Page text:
“As a Christian, believing that our mission is to bring God’s Kingdom to the here and now, I couldn’t help but to get involved both with projects, such as training in organic farming, to uplift the livelihood of the farmers, but also to advocate with them for their rights to land, livelihood, peace, justice and security, all universal human rights which the church sees as integral to her mission. It seems this is what has brought me into conflict with the Philippine Government.”
MANILA — Australian missionary Sister Patricia Anne Fox was surprised to know this morning that the Bureau of Immigration has ordered her to leave the Philippines. Fox said it was through the media that she heard of the decision and she and her lawyers have not yet received a copy.
The Bureau of Immigration (BI) has forfeited the missionary visa of Fox “due to her involvement in partisan political activities.” While the bureau said that Fox’s deportation case is pending before the BI Special Prosecutor, the BI has ordered Fox to leave the country within 30 days from receipt of the order.
A memorandum of the BI Intelligence Division claimed that Fox has “violated the conditions of the missionary visa by performing unauthorized activities outside and beyond her supposed religious and apostolic work in Quezon City.”
In a statement, the 71-year-old nun maintained that her advocacy is consistent with her mission. “As a Christian, believing that our mission is to bring God’s Kingdom to the here and now, I couldn’t help but to get involved both with projects, such as training in organic farming, to uplift the livelihood of the farmers, but also to advocate with them for their rights to land, livelihood, peace, justice and security, all universal human rights which the church sees as integral to her mission. It seems this is what has brought me into conflict with the Philippine Government.”
It was in 1990 when the Congregation of the Sisters of Our Lady of Sion sent Fox as a missionary to the Philippines.
Fox recalled it took a while before she became a bit inculturated but the people in the rural areas were so patient with her. “It was through them that I came to learn some of the basic issues which caused their poverty: lack of their own lands, control of markets, dependence on pesticides,” Fox said.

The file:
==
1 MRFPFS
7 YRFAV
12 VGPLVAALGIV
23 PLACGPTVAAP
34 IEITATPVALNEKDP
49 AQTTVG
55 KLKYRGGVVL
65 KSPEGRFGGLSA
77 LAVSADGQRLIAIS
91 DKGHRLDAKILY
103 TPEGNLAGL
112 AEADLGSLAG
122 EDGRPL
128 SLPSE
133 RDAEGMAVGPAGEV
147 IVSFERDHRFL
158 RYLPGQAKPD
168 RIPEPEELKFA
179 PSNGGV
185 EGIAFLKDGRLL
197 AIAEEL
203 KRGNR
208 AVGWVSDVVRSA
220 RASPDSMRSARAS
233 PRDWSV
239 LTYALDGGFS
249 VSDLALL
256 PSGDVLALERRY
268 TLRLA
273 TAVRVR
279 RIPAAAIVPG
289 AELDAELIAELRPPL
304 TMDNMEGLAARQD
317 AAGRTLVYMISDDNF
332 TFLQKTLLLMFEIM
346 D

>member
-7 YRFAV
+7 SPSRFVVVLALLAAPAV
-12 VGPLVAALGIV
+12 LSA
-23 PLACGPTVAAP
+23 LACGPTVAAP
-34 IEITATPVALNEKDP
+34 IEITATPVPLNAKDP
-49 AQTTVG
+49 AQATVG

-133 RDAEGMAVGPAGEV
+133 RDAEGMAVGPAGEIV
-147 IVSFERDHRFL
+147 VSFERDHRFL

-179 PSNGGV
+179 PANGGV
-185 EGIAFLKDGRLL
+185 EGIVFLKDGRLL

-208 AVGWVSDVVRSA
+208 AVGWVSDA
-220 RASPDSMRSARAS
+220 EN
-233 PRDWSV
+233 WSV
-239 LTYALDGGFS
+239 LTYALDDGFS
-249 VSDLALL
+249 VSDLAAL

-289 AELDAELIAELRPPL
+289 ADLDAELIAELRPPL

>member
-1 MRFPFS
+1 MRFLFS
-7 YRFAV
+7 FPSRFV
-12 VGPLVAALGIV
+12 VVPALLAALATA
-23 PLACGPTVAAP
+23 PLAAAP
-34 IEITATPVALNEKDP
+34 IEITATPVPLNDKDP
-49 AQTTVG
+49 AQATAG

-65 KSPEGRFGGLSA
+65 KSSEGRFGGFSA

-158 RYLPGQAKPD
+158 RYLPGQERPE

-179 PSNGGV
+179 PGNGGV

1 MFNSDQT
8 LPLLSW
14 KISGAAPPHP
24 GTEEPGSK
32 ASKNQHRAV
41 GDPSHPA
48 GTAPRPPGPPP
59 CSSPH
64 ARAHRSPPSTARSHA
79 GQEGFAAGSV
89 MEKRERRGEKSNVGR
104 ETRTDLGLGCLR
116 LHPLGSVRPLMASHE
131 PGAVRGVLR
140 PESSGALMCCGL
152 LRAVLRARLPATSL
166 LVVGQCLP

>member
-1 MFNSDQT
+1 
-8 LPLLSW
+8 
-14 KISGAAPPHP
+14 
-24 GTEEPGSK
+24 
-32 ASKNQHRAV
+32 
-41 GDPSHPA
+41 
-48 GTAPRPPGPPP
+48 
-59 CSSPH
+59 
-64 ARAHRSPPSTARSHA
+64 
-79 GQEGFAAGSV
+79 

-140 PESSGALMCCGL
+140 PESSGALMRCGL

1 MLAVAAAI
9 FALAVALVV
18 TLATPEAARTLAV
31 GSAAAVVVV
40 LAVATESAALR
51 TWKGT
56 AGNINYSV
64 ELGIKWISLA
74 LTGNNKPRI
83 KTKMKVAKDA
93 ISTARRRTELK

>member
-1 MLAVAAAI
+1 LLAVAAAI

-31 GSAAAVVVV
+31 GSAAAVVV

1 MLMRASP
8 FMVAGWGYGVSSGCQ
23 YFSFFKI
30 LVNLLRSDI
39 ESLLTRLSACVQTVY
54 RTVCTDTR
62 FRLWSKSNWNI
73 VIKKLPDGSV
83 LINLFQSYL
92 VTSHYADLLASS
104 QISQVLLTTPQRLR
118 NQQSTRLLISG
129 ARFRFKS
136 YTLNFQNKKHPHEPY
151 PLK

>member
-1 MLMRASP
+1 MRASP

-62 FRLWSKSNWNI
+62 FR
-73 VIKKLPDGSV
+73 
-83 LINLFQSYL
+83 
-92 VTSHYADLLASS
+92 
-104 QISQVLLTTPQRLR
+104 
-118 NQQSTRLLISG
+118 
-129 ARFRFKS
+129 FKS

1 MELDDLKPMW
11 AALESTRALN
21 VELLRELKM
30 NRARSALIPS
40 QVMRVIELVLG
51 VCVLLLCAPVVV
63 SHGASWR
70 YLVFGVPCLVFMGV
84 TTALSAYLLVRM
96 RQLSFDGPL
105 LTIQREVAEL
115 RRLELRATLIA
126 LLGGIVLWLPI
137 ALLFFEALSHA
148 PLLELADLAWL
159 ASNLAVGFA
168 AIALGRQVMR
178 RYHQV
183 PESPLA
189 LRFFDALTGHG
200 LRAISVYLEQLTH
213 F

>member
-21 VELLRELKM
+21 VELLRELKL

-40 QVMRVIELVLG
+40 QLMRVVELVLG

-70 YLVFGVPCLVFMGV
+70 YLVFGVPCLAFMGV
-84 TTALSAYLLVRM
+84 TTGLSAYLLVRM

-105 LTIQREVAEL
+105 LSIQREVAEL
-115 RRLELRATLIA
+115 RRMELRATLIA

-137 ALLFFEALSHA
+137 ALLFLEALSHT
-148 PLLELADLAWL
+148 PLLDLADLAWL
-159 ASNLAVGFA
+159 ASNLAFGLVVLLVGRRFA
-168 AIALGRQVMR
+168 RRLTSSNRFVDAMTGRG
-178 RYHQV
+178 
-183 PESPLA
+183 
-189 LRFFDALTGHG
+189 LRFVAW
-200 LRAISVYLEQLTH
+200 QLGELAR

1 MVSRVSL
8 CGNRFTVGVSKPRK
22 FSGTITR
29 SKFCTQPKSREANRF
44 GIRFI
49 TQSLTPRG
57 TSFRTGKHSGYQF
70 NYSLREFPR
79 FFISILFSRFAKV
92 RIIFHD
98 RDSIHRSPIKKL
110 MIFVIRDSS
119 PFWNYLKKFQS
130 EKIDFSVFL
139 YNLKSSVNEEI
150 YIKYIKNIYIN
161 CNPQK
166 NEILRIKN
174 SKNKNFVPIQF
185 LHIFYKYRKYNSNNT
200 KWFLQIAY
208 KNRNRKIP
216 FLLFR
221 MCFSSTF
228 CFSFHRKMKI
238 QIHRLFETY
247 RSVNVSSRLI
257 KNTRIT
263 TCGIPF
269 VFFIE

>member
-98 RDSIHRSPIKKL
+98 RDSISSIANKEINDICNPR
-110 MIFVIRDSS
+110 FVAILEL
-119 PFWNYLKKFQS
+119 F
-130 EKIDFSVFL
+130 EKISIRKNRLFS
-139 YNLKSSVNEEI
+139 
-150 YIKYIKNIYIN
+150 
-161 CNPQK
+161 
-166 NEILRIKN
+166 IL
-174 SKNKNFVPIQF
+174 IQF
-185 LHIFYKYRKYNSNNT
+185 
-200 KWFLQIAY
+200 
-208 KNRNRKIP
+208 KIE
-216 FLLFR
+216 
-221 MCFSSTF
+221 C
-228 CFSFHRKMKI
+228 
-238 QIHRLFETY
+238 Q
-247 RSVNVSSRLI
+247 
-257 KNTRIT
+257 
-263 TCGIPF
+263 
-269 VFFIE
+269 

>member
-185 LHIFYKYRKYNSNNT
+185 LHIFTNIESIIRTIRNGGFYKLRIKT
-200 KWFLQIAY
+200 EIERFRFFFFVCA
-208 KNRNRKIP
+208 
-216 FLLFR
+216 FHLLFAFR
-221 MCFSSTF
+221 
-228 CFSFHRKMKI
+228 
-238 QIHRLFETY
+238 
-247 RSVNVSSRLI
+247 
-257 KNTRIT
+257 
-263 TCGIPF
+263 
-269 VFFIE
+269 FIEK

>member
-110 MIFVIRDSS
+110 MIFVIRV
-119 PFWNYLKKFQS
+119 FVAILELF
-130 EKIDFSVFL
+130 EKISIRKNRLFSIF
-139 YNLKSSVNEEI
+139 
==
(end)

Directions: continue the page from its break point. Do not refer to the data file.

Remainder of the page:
During her stay with the indigenous peoples, Fox said she “learnt how the mountains are their supermarkets and pharmacies, how they were excited to have their own schools which taught sustainable agriculture but also preserved their culture and about how large mining and logging corporations as well as plantations were threatening the life and livelihood of these rural people.”
When she lived in the city, Fox said she came to know the situation of the workers and their lack of job security which is now happening in other countries as well.
“I am still hoping for a chance to explain how I see my mission as a religious sister and maybe the decision can be reconsidered.”
“Whatever happens, I will be forever grateful to all those Filipinos that I call my friends and for all those from both church and sectors who have supported me through this time. I may lose my right to be in the Philippines but I can never lose the learnings and beautiful memories,” Fox said.
Jobert Pahilga, one of Fox’s lawyers, argued the charge that Sister Pat as an Undesirable Alien has no basis in fact and in law.
Pahilga said the order to cancel Fox’s visa was issued without due process. “Sister Pat has the right to be heard even when she is a foreigner as everyone, Filipino citizen or not, is accorded that right by the Constitution especially since she was already admitted to the country and granted missionary visa,” Pahilga said.
Fox will file a motion for reconsideration with the BI. She will also submit a counter affidavit to answer the charges hurled against her.
Used as evidence against Fox are documents of her participation in several activities such as fact-finding mission on land distribution in Hacienda Luisita in September 2013, solidarity fasting to free all political prisoners in December 2016, solidarity program at the Davao del Norte Provincial Jail on April 7, 2018, among others.
Pahilga further said, “Offhand, the documents submitted by BI Intelligence Division did not show that sister Pat was engaged in anti-government activities but are consistent with her missionary work of promoting peace, social justice and human rights.”